No Little Plans – Civic Square
Nathan Phillips Square and Toronto’s new City Hall were only completed in 1965, however the site had been earmarked for a major civic space since the early twentieth century, after the completion in 1899 of E.J. Lennox’s City Hall (the building now known as Old City Hall).
In 1911, the Civic Improvement Committee proposed razing the buildings in the blocks between Osgoode Hall and Old City Hall in order to create a “civic centre” of grand administrative buildings around a new civic square. Only one building from this scheme, Charles Cobb’s Registry Building, was ever constructed.
By the 1920s a number of further proposals for public squares in this area were developed. It was also becoming clear that Old City Hall was too small to satisfy the City’s growing need for office and court space. These designs featured a variety of new public buildings, including a new city hall, a courthouse, police headquarters and war memorials, all preserving the 1917 Registry Building.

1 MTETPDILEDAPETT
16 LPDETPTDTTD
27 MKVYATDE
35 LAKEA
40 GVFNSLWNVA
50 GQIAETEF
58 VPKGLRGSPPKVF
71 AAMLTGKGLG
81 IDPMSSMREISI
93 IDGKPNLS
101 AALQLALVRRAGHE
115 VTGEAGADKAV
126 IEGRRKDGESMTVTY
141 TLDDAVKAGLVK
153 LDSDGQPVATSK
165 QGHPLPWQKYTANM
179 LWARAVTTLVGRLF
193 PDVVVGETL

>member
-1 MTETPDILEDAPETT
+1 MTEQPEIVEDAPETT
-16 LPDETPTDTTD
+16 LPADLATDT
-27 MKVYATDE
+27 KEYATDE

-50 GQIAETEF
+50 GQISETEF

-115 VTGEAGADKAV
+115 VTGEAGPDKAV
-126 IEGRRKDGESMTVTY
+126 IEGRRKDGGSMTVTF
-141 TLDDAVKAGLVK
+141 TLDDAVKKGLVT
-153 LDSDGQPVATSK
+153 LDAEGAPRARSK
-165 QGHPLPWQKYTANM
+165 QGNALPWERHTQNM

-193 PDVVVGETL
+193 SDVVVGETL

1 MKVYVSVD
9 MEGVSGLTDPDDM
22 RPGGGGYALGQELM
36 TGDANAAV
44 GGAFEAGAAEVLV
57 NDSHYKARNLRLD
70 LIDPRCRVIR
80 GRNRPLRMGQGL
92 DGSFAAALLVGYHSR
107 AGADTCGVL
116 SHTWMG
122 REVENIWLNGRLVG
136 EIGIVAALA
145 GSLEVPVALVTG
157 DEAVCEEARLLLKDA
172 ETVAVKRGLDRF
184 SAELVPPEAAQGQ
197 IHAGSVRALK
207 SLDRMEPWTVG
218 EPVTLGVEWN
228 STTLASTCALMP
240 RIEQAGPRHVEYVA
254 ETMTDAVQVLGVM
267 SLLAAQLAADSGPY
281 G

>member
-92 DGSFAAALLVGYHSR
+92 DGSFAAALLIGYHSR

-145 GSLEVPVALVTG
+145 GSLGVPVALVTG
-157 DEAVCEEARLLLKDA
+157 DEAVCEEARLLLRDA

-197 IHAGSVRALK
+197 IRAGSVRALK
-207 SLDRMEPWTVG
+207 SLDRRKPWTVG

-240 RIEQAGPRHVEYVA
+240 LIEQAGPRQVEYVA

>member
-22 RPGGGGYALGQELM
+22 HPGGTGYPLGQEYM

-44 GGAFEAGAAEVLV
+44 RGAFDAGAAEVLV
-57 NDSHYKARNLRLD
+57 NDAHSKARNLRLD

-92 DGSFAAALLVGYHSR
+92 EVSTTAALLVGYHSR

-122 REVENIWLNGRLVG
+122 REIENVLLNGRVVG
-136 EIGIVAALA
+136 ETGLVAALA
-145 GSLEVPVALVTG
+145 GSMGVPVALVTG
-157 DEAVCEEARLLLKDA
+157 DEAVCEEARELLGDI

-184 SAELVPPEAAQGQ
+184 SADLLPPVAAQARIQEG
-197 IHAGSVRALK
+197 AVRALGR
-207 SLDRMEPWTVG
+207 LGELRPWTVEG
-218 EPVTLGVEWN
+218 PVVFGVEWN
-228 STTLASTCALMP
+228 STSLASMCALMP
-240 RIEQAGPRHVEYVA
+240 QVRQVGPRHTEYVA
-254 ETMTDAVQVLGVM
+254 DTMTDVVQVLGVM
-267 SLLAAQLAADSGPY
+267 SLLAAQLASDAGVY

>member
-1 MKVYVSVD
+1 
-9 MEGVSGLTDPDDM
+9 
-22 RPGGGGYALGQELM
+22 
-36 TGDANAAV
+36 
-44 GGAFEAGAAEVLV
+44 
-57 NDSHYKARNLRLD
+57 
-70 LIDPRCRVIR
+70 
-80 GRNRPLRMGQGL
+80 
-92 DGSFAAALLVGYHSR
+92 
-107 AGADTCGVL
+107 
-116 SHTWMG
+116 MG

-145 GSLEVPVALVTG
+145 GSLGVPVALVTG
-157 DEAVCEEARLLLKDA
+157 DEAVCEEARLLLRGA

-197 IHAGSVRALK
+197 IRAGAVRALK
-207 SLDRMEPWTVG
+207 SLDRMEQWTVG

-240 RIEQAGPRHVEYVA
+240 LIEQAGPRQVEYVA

In a 1947 plebiscite Toronto voters approved the acquisition of land that would become the site of Nathan Phillips Square. The creation of the Metro Toronto level of government in 1954 made the matter even more pressing.
City Council asked three local architectural firms, Marani & Morris, Mathers & Haldenby, and Shore & Moffat, to collaborate on a new city hall plan. However their proposal failed to win the hearts of Toronto voters, who refused to approve the funding for the $18 million building.
This rejection paved the way for Council’s approval of an international architectural competition to choose a new city hall design. By the submission deadline, there were 520 entries from 42 countries. The design by Finnish architect Viljo Revell was the winner. For more information on the background of the construction of New City Hall, see our web exhibit, A Step Forward in Time.
One element of Revell’s design that never came to fruition however, was the ‘Top of the Tower’ rooftop restaurant on the 27th floor. Although the restaurant never opened, the 27th floor did become a publicly accessible outdoor observation deck, until it was closed for accessibility and safety concerns.
Back to Introduction